He meanwhile called for Morocco to observe the rights of African migrants stranded in the region while attempting to cross to Europe via the Mediterranean sea.

The relatively wealthy Morocco, with a population of 33 million, is rated the fifth biggest economy in Africa.

The country boasts vast foreign exchange earning sector through production of phosphate for agriculture, mining of cobalt, nickel, gold, silver, copper, lead, zinc, antimony, manganese and iron ore among others.

– CAJ News




1 Response

  1. Name*

    Right of response:

    Dear Mr Savious Kwinika, the African Diaspora Forum (ADF) has read your article dated 26th December 2017 and entitled “West Africa: Morocco Desperate to Salvage Contentious ECOWAS Bid..”, that was published online and also reprinted in national newspapers including the Star Newspaper in South Africa. We read your article with great disappointment, as we do not believe the article accurately and honestly depicts nor represents what happened in the roundtable it claims to describe. The roundtable, organised in Mayfair on the 26th of December 2017, was called by the African Diaspora Forum (ADF) in partnership with the Moroccan Association of South Africa (MASA). This roundtable is part of a series of events that the ADF is running to help its members understand meaningful events shaping our continent, and giving a platform for various African countries to expose and present their policies and politics to a Pan-African audience.

    As panelists, the ADF and the MASA jointly invited Mr Koffi Kouakou, a consultant and a former lecturer at Wits School of Governance at Wits University; Othman Mouane a PhD student at Wits University; Mr Salman Khan, President of South African Foreigner Trade Union; Marc Gbaffou, Chairperson of the African Diaspora Forum (ADF) and Mr Ahmed Habiballah Chairman of MASA. We also invited the Moroccan Embassy in South Africa, as an observer to attend the roundtable. Initially, the Embassy didn’t want to be part of the event, which was a civil society initiative, but we insisted given the fact that some members wanted clarity from an official perspective, on some of the aspects of the discussion.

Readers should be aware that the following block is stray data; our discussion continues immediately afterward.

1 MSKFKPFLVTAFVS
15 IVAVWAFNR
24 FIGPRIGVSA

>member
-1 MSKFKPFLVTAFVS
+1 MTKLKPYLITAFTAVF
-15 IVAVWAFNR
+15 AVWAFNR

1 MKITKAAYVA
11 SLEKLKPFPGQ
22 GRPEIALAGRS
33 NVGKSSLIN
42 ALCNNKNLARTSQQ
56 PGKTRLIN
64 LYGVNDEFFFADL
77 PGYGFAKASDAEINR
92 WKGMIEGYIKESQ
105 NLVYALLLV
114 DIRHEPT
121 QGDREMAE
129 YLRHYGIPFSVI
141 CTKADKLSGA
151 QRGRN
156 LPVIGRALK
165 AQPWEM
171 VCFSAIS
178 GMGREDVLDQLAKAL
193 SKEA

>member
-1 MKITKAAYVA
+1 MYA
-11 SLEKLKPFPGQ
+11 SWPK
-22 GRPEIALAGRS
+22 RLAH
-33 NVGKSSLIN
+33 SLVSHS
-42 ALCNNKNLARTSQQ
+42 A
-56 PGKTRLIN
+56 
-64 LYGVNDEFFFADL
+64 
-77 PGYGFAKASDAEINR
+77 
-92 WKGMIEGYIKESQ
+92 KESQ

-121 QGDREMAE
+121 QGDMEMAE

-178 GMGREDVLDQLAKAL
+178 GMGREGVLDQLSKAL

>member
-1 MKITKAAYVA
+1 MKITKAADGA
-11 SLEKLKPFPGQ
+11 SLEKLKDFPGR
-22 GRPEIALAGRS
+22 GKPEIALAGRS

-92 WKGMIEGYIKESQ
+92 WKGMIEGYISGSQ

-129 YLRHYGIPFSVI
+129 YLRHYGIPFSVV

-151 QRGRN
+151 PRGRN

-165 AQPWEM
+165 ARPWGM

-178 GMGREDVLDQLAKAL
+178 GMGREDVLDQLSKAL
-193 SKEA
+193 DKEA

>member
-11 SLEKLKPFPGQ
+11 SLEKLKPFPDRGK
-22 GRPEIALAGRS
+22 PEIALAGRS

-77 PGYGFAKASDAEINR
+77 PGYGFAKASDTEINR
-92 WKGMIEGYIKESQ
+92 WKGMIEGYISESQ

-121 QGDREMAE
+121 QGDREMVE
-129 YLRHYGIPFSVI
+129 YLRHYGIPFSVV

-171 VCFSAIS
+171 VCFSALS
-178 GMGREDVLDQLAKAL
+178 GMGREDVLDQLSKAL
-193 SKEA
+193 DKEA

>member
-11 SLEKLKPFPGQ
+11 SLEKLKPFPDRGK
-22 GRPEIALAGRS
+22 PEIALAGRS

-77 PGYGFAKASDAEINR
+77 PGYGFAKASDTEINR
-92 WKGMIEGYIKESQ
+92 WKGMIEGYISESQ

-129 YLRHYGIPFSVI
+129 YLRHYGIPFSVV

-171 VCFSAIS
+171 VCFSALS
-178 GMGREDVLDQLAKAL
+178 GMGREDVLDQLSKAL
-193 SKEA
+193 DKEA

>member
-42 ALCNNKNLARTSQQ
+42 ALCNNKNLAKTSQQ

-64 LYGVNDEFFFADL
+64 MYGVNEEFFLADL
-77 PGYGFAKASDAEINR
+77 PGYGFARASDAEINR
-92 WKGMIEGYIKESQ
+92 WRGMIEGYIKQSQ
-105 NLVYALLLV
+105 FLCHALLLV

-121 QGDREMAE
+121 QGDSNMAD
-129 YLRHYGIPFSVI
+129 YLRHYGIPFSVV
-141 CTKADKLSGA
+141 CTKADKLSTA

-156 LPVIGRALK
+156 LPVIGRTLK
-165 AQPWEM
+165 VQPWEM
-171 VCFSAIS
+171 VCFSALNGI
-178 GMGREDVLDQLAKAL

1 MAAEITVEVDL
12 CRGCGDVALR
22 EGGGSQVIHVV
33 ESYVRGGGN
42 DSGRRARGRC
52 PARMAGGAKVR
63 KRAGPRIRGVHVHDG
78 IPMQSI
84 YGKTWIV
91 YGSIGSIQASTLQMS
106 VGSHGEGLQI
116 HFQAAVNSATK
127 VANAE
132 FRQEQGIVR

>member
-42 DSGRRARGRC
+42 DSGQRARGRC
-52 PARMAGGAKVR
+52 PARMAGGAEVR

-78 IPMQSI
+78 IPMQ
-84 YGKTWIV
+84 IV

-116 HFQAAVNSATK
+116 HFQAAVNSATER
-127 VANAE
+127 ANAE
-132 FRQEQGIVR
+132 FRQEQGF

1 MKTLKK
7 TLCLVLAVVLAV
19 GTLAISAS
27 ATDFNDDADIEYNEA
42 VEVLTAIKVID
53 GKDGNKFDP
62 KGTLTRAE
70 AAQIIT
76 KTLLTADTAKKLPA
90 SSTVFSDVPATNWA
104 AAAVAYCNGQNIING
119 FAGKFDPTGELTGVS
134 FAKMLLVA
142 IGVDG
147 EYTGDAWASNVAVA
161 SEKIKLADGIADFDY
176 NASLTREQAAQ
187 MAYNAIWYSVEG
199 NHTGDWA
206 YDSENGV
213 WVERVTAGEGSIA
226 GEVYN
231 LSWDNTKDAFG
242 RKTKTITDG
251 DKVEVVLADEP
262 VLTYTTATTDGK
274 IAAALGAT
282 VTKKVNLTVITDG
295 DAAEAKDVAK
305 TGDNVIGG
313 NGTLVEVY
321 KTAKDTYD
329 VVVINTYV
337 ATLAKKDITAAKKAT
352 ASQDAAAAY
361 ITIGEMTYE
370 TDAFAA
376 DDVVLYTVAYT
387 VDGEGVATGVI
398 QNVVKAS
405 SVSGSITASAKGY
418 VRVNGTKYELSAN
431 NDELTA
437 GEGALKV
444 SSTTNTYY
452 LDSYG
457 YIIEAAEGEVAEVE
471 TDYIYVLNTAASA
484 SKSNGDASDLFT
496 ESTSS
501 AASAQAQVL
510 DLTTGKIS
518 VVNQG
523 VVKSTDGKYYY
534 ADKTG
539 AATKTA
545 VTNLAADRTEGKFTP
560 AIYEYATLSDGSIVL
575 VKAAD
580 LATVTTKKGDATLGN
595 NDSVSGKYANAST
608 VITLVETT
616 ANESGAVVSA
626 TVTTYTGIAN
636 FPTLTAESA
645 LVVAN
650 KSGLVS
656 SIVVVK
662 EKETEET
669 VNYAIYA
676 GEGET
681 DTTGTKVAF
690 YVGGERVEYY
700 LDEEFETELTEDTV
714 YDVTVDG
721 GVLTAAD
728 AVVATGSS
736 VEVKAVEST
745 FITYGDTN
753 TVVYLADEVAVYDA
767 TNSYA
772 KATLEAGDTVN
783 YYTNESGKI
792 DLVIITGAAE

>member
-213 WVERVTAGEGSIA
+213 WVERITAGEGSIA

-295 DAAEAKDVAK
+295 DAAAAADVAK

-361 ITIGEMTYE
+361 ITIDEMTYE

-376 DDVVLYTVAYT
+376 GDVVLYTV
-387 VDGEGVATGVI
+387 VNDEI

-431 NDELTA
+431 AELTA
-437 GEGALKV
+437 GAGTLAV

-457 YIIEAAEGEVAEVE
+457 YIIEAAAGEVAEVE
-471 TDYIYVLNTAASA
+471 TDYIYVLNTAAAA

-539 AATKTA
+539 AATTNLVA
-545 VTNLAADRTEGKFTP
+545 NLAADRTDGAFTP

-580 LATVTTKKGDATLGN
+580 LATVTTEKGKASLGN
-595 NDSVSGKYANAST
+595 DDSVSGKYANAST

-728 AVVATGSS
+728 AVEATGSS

The audience, consisted of African community leaders, academics, activists, unionists, … and journalists. This mixed audience came to learn about Morocco and its recent return to the African Union (AU) after 33 years of absence, as well as its process of integrating the Economic Community of West African States (ECOWAS). It was a very productive and informative meeting about the key roles that Morocco is playing and intends to play in Africa in the 21st century, the model it sets up in terms of integrating African migrants, but also about providing more nuanced and complex historical insights into the burning issue of the Western Saharan conflict that has been limiting the Moroccan role in Africa for decades. The discussion was lively, people were not shy to ask difficult questions to the panelists, organisers and Embassy representative, and the conversation was deep, constructive and insightful.

    It is unfortunate that your article failed to talk about all the positive aspects of the roundtable, choosing instead to give a sensationalist heading to attract attention. This heading has little to do with the intention, content and effect of the roundtable on its participants. Whilst it is the role of journalists to be critical and read between the lines, the actual content of the article does not offer any evidence to back the sensationalist heading chosen.

    We would like to use this opportunity to inform the African continent and the rest of the world that as the African Diaspora Forum (ADF), we are impressed to see that countries like Morocco are taking the plight of Africans seriously: investing in other African countries, offering numerous bursaries to African students of all languages and origins to study in Morocco, facilitating the integration of African migrants who arrive and settle in Morocco. Sub-Saharan Africans still have a lot to learn about this fellow African country. We are inviting anyone interested in the real content of the discussion to read the full report on our website (www.adf.org.za).